Explore the facility to freeze human bodies to wait for resurrection

Death is the law of life. Humans have always sought to escape death due to the inherent strong survival instinct. The idea of ​​living an “immortal life” today is also of particular interest to the super-rich in Silicon Valley.

Amazon founder Jeff Bezos, OpenAI CEO Sam Altman and PayPal co-founder Peter Thiel are all tech elites. They don’t mind investing millions of dollars trying to figure out how to extend their lifespan.

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OpenAI CEO Sam Altman and Amazon founder Jeff Bezos support frozen companies

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Robert Ettinger is known as the “father of the freezing technique”. The Cryonics Institute’s first patient was his mother, Rhea Ettinger .

One of the most promising methods of prolonging life today is called Cryonics, or freezing of corpses. This is the process of freezing a person’s body after death, keeping them at very low temperatures in the hope of resurrecting them in the future.

However, to date, there have been no cases of successful reviving after long-term freezing, and there is no technology that can revive a person in a freezing chamber.

Many people think that freezing is simply freezing a person’s body, but in reality the process is more complicated than that.

Preservation of a body can only begin after a person is legally recognized as dead. According to Dennis Kowalski, president of the Cryonics Institute, the earlier the preservation process begins, the better the chance of success.

First, blood thinners are injected to prevent blood clotting and acid-reducing agents are given to the stomach. At the Cryonics Institute, an expert in freezing techniques, known as a “funeral guardian”, performs most of the necessary procedures.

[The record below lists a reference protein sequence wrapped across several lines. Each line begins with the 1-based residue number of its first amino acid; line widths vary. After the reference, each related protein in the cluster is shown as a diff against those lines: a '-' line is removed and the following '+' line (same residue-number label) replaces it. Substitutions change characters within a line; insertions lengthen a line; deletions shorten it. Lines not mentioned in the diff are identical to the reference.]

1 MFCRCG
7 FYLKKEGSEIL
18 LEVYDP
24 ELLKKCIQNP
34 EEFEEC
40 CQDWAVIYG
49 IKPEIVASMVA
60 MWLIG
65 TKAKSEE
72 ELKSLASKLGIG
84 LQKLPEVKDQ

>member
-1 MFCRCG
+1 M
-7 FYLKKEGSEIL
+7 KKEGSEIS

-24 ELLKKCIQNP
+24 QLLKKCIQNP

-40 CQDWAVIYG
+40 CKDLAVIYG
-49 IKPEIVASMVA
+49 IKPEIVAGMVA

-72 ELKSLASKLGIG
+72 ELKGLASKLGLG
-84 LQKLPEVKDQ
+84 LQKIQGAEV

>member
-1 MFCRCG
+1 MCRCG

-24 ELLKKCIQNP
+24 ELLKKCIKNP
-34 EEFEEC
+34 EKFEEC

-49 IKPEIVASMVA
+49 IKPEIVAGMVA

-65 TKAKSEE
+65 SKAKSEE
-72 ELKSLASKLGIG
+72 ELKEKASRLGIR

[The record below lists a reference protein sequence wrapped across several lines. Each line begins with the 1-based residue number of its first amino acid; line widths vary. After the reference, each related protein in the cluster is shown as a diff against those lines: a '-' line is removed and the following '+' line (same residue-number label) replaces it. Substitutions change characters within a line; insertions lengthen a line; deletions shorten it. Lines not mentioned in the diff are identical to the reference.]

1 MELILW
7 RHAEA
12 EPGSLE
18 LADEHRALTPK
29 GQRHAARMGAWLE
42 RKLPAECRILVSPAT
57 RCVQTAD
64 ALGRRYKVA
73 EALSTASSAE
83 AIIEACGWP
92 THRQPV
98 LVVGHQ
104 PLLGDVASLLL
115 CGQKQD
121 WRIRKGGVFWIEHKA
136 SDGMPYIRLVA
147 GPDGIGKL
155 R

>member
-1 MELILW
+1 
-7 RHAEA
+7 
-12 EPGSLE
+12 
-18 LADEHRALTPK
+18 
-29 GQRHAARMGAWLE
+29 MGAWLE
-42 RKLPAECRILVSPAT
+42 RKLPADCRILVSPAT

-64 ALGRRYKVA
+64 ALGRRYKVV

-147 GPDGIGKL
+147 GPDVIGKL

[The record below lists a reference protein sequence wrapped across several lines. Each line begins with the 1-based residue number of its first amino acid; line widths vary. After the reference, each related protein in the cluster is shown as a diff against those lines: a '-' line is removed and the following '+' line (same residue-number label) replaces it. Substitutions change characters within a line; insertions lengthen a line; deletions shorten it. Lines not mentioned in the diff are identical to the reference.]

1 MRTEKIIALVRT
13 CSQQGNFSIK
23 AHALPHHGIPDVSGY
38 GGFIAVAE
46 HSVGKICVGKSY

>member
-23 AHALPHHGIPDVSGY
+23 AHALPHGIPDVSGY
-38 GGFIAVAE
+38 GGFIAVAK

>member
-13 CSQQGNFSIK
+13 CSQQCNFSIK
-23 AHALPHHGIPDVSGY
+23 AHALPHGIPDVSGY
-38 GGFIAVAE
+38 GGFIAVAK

It is then necessary to lower the body’s body temperature as much as possible for preservation. Kowalski said the specialist will attach an automatic CPR device to the body to keep the blood circulating, then place the body in an ice bath to cool down.

In the past, when new freezing techniques were developed, bodies were “directly frozen,” meaning bodies were simply frozen after death. However, this can cause internal damage due to the formation of ice crystals.

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A stitch is made to access the patient’s vascular system, preventing ice crystals from forming

Today, after being moved to a freezing facility, the body is removed from the ice bath to undergo a process called “vitrification,” meaning the body is filled with an “anti-freeze solution.” . According to Mr. Kowalski, this process is inspired by the behavior of animals hibernating in cold weather.

The next step is to place the body in a special box with a refrigeration function. This box will slowly lower the body’s temperature down to the temperature of liquid nitrogen, which is -196°C. Such low-temperature storage will keep the body in a stable state, Kowalski said.

Finally, after the process is complete, the body is preserved in a chamber that resembles a “giant thermos flask”. The bodies were placed in urns and the chambers continued to add liquid nitrogen periodically to ensure liquid nitrogen was always full.

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Pictures of cold rooms

Kowalski says people who subscribe to body preservation by freezing tend to be optimistic about new scientific breakthroughs in the future. Among them are science fiction lovers.

Cryonics Institute members pay a fee of $28,000 (VND 660 million) for the handling and preservation of a body after their death and this fee can be agreed to by a life insurance policy.

Alcor Life Extension Foundation, another US-based body freezing company, charges $200,000 ($4.7 billion) for the preservation of the whole body and $80,000 (1.8 billion) for the preservation of the brain alone. of a person, according to Reuters.

Dr Max More, former CEO of Alcor, once said that his intention was only to store his brain because for him, the body was completely “replaceable”.

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Dr. Max More, former CEO of Alcor

Reviving a person who has been frozen may require the process of reversing aging and restoring any damage or disease in a person’s body, Kowalski added.

Scientists have yet to find a way to reverse the aging process and repair damage from diseases like Alzheimer’s and cancer, and most of all, no one is sure if it will one day be revived. a person’s body in a storage chamber or not.

Mr. Kowalski said the Cryonics Institute also invests money carefully to ensure the company has enough money to stay afloat until science and technology develop strong enough to find solutions for crowded technology. cold body.

Kowalski commented: “We don’t know if it will work, but it’s certainly worth the effort.”

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